In Arizona, and most western states, for surface water the state-based rule is “first in time is first in right” (aka prior appropriation). In theory there would be a list showing who is entitled to use how much water on what land. The earliest dates (priority) can take all their water even in the people at the end of the line get none. To transfer a water right one has to show that no junior user is harmed, and that is hard to do because, at least on paper, the systems are over-allocated. In Arizona and most of the other western states, large scale adjudications are underway, with the goal of creating the list of priorities.

    For state-based groundwater rights in Arizona, based on where you are located, one of two basic rules applies. In most of the state the rule is that if you are using the water you pump for a reasonable and beneficial use on your own land, you can pump your neighbor dry. In the more populous areas the rule is based on an arcane set of statutes and in theory large-scale new pumping is restricted (except maybe for the cities). In both cases, transfers from one groundwater basin to another are severely limited. (Scottsdale’s water ranch and several others were grandfathered in).

    Economists talk of the price at the margins (i.e., the cost of a new unit of production). This is why water may seem cheap. Those that have older secure water rights (e.g. Phoenix) get the water cheap; those that want new rights for new uses do not.

    I am one that believes charging more will not save water because if we each use less there will be more houses coming. As Mr. Moore indicated housing tends to consume less than agriculture, but the key word is consume. In Phoenix at 6 houses per acre, the homes will use about as much water as farming. But most of the water from our homes goes to the treatment plant for re-use. (Also a reason the price is not high). Not so for ag.

    Nevertheless, large scale ag use provides the perfect buffer – ag uses about 66% of the water in Arizona. Rather than cut off cities in a major shortage, the hope would be that farms could be shut off and paid economic damages for lost crops.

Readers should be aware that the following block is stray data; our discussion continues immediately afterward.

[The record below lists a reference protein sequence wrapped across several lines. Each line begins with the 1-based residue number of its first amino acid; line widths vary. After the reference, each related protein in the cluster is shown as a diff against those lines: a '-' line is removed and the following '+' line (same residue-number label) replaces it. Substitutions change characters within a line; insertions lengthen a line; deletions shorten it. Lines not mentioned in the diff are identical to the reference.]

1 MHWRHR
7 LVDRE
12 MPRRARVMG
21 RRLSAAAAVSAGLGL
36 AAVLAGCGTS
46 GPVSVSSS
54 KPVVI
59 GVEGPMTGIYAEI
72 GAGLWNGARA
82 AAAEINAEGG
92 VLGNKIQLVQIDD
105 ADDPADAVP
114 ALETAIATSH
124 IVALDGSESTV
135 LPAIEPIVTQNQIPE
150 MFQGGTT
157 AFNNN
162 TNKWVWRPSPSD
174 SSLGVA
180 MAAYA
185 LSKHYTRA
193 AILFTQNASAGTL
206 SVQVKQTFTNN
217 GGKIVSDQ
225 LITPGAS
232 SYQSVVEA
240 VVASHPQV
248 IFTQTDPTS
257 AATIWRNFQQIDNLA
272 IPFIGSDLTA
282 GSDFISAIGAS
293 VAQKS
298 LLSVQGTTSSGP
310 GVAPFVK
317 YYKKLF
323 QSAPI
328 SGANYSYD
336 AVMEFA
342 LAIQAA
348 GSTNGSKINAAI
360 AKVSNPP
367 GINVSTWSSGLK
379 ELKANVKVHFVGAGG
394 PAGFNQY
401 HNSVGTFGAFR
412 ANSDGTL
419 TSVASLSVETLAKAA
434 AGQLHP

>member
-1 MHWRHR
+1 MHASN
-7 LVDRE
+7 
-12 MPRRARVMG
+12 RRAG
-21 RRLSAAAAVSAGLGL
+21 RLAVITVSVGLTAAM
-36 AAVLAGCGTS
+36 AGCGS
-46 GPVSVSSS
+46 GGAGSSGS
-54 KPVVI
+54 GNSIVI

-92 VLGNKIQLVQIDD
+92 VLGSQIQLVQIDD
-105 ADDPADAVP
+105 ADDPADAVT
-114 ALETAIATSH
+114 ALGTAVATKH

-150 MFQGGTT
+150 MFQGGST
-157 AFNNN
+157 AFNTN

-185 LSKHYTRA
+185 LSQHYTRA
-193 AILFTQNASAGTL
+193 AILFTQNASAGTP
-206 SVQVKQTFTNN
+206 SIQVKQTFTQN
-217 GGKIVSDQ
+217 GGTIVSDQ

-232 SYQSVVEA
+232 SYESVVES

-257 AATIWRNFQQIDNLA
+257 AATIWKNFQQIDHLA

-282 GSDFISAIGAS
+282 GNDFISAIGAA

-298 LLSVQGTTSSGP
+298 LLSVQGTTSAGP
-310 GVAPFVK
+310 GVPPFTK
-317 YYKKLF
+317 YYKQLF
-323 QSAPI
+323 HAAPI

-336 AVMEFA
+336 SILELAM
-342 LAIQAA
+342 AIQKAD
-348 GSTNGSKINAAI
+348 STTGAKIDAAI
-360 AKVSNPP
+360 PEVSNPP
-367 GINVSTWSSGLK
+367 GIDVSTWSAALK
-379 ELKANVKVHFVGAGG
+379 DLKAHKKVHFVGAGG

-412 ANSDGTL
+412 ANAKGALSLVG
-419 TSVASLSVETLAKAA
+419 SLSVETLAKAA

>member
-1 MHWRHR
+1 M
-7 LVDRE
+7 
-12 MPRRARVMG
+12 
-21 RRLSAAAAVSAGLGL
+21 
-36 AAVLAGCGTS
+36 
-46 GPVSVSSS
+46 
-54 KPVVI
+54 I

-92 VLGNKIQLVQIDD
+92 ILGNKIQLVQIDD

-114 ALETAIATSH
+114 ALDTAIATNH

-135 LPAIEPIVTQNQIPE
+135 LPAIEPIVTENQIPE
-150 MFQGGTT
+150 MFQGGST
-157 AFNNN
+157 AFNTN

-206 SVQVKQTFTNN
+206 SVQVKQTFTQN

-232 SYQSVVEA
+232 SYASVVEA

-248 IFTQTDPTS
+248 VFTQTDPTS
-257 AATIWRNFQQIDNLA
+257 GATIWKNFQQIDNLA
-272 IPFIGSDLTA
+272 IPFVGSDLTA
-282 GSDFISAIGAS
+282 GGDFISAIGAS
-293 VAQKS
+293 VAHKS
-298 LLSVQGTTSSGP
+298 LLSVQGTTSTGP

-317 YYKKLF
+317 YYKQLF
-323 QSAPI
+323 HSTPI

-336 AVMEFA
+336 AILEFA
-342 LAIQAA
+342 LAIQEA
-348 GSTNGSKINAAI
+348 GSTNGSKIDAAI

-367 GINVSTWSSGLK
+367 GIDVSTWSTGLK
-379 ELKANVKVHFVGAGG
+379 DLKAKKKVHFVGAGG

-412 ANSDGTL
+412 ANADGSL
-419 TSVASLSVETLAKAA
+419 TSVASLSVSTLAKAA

6. mahtso:

    It is interesting to see the issue phrased as a comparison between “government command and control” and “market based approach.” The western water laws date back to the mid to late 1800’s, and there was little or no government control other than a rule that allowed the person who first made beneficial use of the water a right to continue to do so (i.e., the prior appropriation law). Some say the rule developed in the mining camps, and is analogous to staking one’s claim to a mine. In a way it was the ultimate free market, because the water was available for the taking.

    The prior appropriation rules (ultimately through government command in the courts) did restrict marketing because to sell the water (or transfer use to different land) you had to show that no junior user (i.e., one with a later priority date) was harmed. The purpose was to avoid giving anyone a monopoly right on water and was based on the idea that water is essential and we don’t want anyone to control it all.

    In contrast to even the limited control of surface water, in Arizona there was virtually no control on groundwater pumping and market forces led to massive drawdowns in the water table (the depth to water increased by 400 to 500 feet in some areas). As a result Arizona passed the Groundwater Management Act that actually does allow limited transfers of uses that were in effect at the time that Act was passed. Like it or not, the control was a result of a perceived failure of the free market.

    As a practical matter, water itself is free in the sense that it is not manufactured or grown (of course transport and treatment can be costly). Consequently, a market-based approach will not work without the heavy hand of government to stop or restrict new users. Aside from cost, why would I pay you for water if I was not prohibited from sinking my own well and pumping all I want? One could argue for private enforcement through lawsuits if I pump you dry, and some states operate that way, but that is still based on government command to get any decision enforced.